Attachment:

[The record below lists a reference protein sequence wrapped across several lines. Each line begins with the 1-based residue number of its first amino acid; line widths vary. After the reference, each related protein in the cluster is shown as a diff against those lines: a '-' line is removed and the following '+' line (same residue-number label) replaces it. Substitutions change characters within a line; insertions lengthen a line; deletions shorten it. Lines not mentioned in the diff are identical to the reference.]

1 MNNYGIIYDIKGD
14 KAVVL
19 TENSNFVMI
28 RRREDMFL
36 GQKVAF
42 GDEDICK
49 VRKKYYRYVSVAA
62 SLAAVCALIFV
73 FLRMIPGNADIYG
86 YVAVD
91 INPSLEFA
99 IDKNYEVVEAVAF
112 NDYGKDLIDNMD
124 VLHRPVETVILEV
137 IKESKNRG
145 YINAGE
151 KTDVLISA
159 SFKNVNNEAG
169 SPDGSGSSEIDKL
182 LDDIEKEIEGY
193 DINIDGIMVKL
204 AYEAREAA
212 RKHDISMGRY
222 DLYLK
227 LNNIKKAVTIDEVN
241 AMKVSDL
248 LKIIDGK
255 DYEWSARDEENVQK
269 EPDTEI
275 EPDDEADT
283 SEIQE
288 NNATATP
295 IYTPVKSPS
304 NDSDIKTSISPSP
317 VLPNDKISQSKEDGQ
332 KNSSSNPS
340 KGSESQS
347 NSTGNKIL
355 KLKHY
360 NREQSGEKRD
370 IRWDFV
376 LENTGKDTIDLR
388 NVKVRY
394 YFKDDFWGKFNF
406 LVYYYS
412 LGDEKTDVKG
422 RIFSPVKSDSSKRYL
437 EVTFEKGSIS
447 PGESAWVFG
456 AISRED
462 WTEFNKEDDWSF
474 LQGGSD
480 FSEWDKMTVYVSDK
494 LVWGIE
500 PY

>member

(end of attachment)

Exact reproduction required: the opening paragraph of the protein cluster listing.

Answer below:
[The record below lists a reference protein sequence wrapped across several lines. Each line begins with the 1-based residue number of its first amino acid; line widths vary. After the reference, each related protein in the cluster is shown as a diff against those lines: a '-' line is removed and the following '+' line (same residue-number label) replaces it. Substitutions change characters within a line; insertions lengthen a line; deletions shorten it. Lines not mentioned in the diff are identical to the reference.]